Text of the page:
Shoveling snow is a great side hustle if you need some extra money. And if you live in an area where it snows regularly throughout the winter – such as the upper Midwest or the East Coast, you can even turn it into a full-time, seasonal gig.
But it may be a bit intimidating to start a snow shoveling service on your own. You may not know where to start!
You're in luck. In this article, DialMyCalls will help you understand how to start – and scale – a snow shoveling service. Let's get started now.
1. Get the Tools You'll Need
Lucky for you, the basic tools you need to start your business are incredibly inexpensive.
The primary thing you'll need is a snow shovel. Don't skimp out on quality, here – you'll be using this shovel every day for hours at a time. You want a grooved, deeply scooped snow shovel with a slightly curved handle. Heavy-duty plastic is usually the best choice. Metal is heavier, but can be more effective at scraping.
You can also invest in some road/sidewalk salt. You can get 40lbs for about $25, and offer salting as an additional service on top of shoveling snow.
That's pretty much all you need! Make sure you have warm clothing, gloves, and non-slip shoes, and you're ready to go.
2. Decide on a Pricing Plan
Pricing for snow shoveling is based on supply and demand. The higher the supply (the volume of snow), the higher demand is for shoveling.
If snow is light, and only an inch or two deep, most people will happily shovel themselves, or just wait for it to melt.
However, deep snow that's 3+ inches thick is harder to shovel – so you're more likely to get customers. The more snow there is, the more you can charge. You should be charging around $25/hour at the low end, and $75+ at the high end, when snowfall reaches 10+ inches.
You can adjust this rate as you learn how long it takes you to shovel driveways and sidewalks of a certain size. Just remember that the more snow there is, the more you can charge – and the more people will pay.
3. Prepare Yourself – and Use Proper Shoveling Technique
Snow shoveling is hard work. Before you start working, warm up your muscles with some stretches. Make sure that you take breaks when you need them, and drink plenty of water while shoveling.
You'll also want to use proper shoveling technique. Avoid piling up more than 6 inches of snow on your shovel at a time, and never lift the shovel above your waist.
Pile snow up in areas where it won't drift back onto walkways. In addition, you should work from the top to bottom on slanted driveways. This minimizes your risk of hurting yourself due to overexertion.
4. Start Knocking on Doors
This is the best way to start getting work as a snow shoveler. Knock on doors when it snows, and ask if the homeowner needs shoveling service. Come armed with some flyers and business cards – that way, even if they don't want your services now, they may keep you in mind when the next blizzard comes around.
You can also offer first-time discounts in exchange for email addresses or phone numbers. This is a great way to build up a list of potential customers.
5. Use SMS Marketing to Your Advantage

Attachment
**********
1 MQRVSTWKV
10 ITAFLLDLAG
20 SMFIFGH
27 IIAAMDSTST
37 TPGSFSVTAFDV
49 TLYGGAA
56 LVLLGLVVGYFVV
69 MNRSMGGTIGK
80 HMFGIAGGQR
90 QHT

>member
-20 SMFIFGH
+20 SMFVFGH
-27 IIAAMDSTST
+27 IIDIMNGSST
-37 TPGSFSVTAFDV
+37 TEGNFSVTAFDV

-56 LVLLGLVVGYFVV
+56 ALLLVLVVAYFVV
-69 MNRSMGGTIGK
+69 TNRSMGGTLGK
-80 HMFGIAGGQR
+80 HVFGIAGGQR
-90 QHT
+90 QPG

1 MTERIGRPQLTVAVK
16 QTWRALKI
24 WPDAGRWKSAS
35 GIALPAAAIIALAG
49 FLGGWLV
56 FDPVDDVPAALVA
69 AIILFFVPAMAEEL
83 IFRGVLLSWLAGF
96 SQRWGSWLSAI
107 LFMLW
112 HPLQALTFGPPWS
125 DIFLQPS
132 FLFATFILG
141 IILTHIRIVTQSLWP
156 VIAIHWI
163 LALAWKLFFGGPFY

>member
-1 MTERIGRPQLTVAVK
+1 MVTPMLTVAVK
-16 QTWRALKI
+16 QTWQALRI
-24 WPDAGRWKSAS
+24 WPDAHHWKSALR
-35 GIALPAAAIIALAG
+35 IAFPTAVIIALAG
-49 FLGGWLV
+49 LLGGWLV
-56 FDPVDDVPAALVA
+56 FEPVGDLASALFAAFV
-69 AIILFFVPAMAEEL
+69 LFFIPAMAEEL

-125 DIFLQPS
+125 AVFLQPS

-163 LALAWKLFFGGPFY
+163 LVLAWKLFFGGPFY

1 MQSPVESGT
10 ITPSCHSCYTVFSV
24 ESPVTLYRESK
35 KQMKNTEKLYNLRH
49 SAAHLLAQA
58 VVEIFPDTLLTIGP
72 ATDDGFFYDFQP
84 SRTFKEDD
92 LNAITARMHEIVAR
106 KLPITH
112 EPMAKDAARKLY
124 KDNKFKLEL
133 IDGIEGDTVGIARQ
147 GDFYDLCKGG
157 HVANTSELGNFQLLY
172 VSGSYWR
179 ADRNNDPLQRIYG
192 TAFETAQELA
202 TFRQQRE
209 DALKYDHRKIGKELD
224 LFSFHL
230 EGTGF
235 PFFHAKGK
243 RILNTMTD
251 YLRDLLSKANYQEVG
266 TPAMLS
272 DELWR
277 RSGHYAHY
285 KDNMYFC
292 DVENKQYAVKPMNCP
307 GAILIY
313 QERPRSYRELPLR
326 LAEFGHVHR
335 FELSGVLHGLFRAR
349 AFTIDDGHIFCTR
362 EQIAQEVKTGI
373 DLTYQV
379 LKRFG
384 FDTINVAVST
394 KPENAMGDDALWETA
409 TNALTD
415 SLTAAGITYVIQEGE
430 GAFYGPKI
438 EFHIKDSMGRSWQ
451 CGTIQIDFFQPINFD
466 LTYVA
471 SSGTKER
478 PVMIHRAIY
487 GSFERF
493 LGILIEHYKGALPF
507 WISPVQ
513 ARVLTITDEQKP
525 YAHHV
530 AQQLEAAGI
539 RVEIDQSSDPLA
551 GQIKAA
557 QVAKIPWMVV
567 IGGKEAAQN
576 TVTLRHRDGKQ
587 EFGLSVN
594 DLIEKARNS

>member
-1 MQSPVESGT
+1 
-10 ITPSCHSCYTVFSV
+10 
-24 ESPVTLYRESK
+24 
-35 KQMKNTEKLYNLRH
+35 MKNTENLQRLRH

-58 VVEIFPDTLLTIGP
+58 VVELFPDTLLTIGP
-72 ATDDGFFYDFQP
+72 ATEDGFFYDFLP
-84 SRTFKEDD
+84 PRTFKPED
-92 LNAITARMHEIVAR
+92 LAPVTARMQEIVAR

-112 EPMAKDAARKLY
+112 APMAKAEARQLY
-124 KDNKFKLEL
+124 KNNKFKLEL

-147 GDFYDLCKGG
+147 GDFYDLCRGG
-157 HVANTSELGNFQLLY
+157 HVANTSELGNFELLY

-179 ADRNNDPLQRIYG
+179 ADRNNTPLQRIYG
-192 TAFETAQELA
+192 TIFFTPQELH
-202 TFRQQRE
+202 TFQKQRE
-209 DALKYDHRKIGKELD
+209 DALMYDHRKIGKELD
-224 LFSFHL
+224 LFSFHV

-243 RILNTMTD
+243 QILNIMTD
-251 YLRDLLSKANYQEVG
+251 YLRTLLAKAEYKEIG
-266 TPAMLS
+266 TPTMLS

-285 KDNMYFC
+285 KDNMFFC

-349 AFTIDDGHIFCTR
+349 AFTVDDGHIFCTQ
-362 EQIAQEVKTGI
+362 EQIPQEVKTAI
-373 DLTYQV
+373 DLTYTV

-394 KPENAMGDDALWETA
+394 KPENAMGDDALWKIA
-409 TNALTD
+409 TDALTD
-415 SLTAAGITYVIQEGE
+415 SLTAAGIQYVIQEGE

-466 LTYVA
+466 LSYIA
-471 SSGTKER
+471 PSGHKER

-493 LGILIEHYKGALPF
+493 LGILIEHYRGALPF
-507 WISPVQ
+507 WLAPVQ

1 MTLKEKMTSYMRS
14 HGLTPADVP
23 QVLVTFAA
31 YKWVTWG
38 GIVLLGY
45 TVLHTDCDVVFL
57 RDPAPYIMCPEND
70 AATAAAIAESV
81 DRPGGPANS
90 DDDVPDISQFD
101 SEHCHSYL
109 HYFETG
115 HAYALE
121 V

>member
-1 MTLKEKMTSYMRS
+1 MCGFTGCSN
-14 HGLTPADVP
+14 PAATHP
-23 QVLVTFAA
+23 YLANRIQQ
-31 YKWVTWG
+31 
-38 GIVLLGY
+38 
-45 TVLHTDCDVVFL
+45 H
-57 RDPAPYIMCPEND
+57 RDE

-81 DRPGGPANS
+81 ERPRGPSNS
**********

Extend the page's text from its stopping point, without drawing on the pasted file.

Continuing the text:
If you've been building a list of phone numbers, you can use DialMyCalls for SMS marketing – which is highly effective for snow shoveling companies. The night before a big snowstorm, you can send a message out to all of your customers, and ask them if they will need shoveling services.
Using DialMyCalls will help you get a list of people who need your services, and allow you to prioritize your shoveling accordingly.
6. Don't Stretch Yourself Too Far
It's tempting to shovel all day and keep making money, but shoveling is very demanding. You're usually only going to be able to serve about 6 clients at a time. Figure in an average of 1 hour per job, and that's 6 hours of labor.
If you work more than this, you risk hurting yourself due to exhaustion and over-exertion. You're only human – so don't expect to be able to shovel two dozen driveways and sidewalks every day!
7. Invest in Better Tools – or More Employees – as You Grow
If you have a lot of clients and you're unable to keep up, you may want to consider partnering with someone else you know, or hiring another employee to help you deal with the increased workload. The more shovelers you have, the more customers you can serve!
You can also think about buying a snowblower. A good snowblower will cost you around $300, but if you have enough customers, it's well-worth the investment. With a snowblower, you can clear a driveway or a sidewalk in minutes – while still charging the same fee you did for shoveling.
If you are serious about your business, you could even invest in a snowplow. You would need a truck that's powerful enough and compatible with the plow. Usually, plows cost around $1,500.
If you get a plow, you can make money clearing parking lots for businesses, and you can even apply with your local municipal government to provide plowing services during snow emergencies, which usually nets you more than $20-$30 per hour.
Start Your Snow Shoveling Business Now – and Use These Tips to Your Advantage!
Snow shoveling is not easy work – but that's why so many people turn to snow shoveling companies to do it for them, so that's a good thing.
With these tips, you can build a successful snow shoveling business quickly – and even expand your business to include snowblowing and snowplowing.
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